Which Way is Home? review


Which Way Is Home? is a thrilling novel by Maria Kiely. The book is set in post World War Two Czechoslovakia, a country that was then under the control of the Soviet Union. It is based on Maria’s family history and what she heard from her mother’s and grandmother’s stories about their lives.

The main character in Which Way is Home? is Anna, a fictionalized version of Maria Kiely’s mother. She lives on her family’s farm in Czechoslovakia, but as the reader quickly learns, Anna’s father was a British spy during WWII and did not want to work for the Communists, so he has already fled the country. Anna, her mother and sister will soon try to join him after an employee on their farm threatens to get the Communist government to take the farm from the family. 

Which Way is Home? is a fast paced book to begin with, with an exciting and daring escape plot, but the second half of the book slows down dramatically and has far fewer thrilling moments. 

Despite the change in pace, Which Way is Home? is enjoyable from start to finish. Kiely is especially good at showing and not telling what the characters are going through, like when a girl adjusts her posture around a boy, and the reader knows that the girl likes the boy.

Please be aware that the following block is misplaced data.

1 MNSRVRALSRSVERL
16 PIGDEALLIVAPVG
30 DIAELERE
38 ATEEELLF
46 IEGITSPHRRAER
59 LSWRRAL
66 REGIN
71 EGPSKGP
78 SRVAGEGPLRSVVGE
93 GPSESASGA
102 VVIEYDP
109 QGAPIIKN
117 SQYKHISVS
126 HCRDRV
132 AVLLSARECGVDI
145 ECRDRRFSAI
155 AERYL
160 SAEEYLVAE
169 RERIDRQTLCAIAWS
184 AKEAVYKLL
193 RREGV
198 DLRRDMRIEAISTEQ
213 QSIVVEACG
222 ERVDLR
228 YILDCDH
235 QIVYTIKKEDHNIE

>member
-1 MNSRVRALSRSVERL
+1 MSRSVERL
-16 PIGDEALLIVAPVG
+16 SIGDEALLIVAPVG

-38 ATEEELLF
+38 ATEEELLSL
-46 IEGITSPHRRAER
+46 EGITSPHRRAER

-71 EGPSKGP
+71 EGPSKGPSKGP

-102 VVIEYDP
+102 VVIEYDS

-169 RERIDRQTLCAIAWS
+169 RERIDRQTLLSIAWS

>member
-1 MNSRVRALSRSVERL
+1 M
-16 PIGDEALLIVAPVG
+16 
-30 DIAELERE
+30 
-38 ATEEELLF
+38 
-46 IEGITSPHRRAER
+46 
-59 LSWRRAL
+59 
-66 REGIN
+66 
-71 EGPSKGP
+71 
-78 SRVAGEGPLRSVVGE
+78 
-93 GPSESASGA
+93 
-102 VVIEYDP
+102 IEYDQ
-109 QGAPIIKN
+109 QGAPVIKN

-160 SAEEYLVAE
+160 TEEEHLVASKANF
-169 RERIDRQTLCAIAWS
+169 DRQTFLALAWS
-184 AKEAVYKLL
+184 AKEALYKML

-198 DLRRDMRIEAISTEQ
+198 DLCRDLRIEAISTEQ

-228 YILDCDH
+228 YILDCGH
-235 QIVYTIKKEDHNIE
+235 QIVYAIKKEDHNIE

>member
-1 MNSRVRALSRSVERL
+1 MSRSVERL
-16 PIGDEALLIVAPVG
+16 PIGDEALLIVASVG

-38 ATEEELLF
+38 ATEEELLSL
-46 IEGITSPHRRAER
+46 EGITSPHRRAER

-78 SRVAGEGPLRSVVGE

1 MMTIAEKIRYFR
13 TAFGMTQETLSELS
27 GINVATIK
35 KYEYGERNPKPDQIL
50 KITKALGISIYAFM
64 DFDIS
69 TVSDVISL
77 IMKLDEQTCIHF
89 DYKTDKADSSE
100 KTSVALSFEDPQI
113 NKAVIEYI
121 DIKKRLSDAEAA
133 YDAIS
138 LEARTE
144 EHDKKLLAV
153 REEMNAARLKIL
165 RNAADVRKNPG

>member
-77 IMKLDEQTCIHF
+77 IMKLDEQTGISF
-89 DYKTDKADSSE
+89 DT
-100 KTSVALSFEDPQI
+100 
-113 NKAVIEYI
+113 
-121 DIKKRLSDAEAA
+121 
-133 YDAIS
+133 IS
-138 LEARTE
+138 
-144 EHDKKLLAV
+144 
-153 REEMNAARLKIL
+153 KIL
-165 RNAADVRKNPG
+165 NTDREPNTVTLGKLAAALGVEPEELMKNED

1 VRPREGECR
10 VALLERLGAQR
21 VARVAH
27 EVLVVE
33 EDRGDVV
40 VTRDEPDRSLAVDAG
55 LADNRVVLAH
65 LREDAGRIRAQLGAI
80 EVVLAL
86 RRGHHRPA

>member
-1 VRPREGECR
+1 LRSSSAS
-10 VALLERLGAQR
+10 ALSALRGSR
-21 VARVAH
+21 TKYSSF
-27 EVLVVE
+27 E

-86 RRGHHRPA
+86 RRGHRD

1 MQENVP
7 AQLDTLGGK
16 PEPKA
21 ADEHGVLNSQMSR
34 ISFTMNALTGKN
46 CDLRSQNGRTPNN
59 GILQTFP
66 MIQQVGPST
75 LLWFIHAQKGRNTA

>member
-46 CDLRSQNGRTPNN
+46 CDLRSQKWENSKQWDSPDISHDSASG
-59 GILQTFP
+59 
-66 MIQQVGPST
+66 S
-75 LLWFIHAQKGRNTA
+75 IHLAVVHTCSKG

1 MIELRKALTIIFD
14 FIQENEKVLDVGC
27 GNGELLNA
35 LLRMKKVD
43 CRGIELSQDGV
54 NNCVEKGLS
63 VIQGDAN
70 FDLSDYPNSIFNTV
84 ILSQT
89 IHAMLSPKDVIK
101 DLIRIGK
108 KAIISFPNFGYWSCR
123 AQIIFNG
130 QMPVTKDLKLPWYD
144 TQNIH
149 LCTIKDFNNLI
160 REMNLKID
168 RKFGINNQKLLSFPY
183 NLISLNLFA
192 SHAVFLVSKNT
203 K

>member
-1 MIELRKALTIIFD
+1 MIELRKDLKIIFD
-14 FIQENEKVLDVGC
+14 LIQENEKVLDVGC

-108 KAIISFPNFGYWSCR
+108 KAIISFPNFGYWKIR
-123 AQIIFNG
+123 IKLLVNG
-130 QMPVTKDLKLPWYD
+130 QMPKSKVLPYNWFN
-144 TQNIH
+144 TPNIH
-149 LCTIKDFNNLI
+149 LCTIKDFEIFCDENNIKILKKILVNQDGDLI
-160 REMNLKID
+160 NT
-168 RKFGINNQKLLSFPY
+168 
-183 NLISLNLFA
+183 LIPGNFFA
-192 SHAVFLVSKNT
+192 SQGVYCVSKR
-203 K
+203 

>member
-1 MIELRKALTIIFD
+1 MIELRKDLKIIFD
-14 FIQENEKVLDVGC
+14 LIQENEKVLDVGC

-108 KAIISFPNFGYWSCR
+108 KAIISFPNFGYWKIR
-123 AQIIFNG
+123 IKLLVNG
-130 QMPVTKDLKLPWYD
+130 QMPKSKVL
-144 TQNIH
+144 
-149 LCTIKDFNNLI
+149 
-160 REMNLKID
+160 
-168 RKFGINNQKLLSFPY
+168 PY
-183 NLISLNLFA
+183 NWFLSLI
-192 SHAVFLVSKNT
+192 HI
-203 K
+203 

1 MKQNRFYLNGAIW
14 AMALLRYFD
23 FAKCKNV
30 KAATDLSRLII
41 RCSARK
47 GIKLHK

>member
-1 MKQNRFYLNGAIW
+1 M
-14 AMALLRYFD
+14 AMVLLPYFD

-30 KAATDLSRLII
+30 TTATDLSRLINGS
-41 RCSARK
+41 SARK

It is also refreshing to read a book about WWII and the Cold War period that has a girl as the main character. Most books about war and about the past in Europe have boys or men in the lead role because they were the soldiers and leaders of the time.

It was very interesting and surprising to read about how disorganized and challenging life was for years after the war. Which Way is Home? begins in 1948, three years after the end of the war in Europe, and yet it is still nearly to send a telegram and know for sure that it will get through, or purchase basic food like sugar or butter. In school we mostly learn about WWII and then the Cold War in America and this instead covers the period in between in Europe and from the perspective of average people. 

Which Way is Home? is exciting, informative and interesting. I definitely recommend it.